In his final assessment of Detroit’s season, team owner Tom Gores conveyed several different emotions at once – the painful, the self-critical, the defiant, and the idealistic. But most of all, he expressed something far more tangible: the version of the Detroit Pistons that Joe Dumars has reinvented over the past few years needs to show some signs of improvement next season. A playoff berth, according to Gores, is the standard to which everyone will be held. With jobs on the line, the upcoming off-season, including the NBA draft, may be the last chance for Dumars to construct a winning team.
Though Detroit’s issues are significant enough that Dumars could draft a player at any single position, the situation at the three spot is the most concerning. None of the small forwards currently on the roster is likely to emerge as a consistent starter. By drafting a small forward, the position for which the Pistons are in the greatest need, Dumars would take steps to fortify the entire frontcourt, which has not yet recovered from the departure of Tayshaun Prince. The most appealing option to fill the small forward position might be Georgetown standout and Big East player of the year Otto Porter Jr., who at least in his physical stature could play a similar role on the team that Prince had formerly occupied.
Porter is a cerebral 6’8″ player with a seven foot wingspan, though at 205 lb. he is slightly undersized for his stature and may need to add some bulk. To many observers, Porter’s most propitious talents as an offensive player lay in his overall intelligence. What he lacks in sheer athleticism he makes up with his ability to grasp the nuances of the offense. His ability to facilitate an offense through the high post might provide a good complement to Andre Drummond and Greg Monroe. Porter is also an efficient wing player who shot 48 percent from the field in his sophomore season. Changes that were made in his shooting mechanics after his first year with the Hoyas resulted in a significant improvement in his three-point shooting, which rose from 22.6 percent to 42.2 percent. Beyond his mid-range scoring, he can also drive to the basket and finish in traffic (though one thing he may need to work on is his shot creation).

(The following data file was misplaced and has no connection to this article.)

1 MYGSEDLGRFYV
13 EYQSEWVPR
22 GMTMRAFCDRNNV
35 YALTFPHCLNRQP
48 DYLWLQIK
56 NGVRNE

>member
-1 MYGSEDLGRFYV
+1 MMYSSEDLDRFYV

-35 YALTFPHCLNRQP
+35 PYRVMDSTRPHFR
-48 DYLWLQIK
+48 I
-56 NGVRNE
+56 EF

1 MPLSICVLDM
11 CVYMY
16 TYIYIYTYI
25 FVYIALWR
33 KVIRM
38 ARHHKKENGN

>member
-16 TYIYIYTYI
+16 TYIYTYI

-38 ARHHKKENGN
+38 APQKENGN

Defensively, the greatest asset that Porter can bring to the Pistons is his versatility. He can defend multiple positions, which in practical terms means that he has the capability to switch onto guards or defend big men. The other advantage Porter has is that he can use his wingspan and size to play passing lanes, rebound effectively, and block shots.
The upside to all this is that Porter should be able to contribute almost immediately. Porter’s adroitness in his preparation for the NBA game is made all the more remarkable by the fact that only two years ago he was still a raw college recruit with no experience on the AAU circuit. But since that time he has demonstrated a remarkable capacity to improve his game. In 2011, when Porter was still somewhat of an obscure figure even in scouting circles, David Telep of ESPN called him “the country’s most significant high-major sleeper”. The absence of a viable option at small forward for the Pistons only makes the connection between Porter’s preparation and the need for productivity at the position all the more explicit.
This draft is unlikely to produce many major NBA stars. Depending upon where Detroit drafts, however, Porter might be the best option. Shabazz Muhammad is a dynamic scorer and would easily fill the swingman position, but he isn’t quite as multi-faceted as Porter, and the recent controversy that has erupted over the revelation of his birth may make teams wary to draft him. The other possibility is Anthony Bennett, though according to Keith Langlois, scouts project him as more of a power forward. Porter would make a great deal of sense for the Pistons if he eventually falls to them.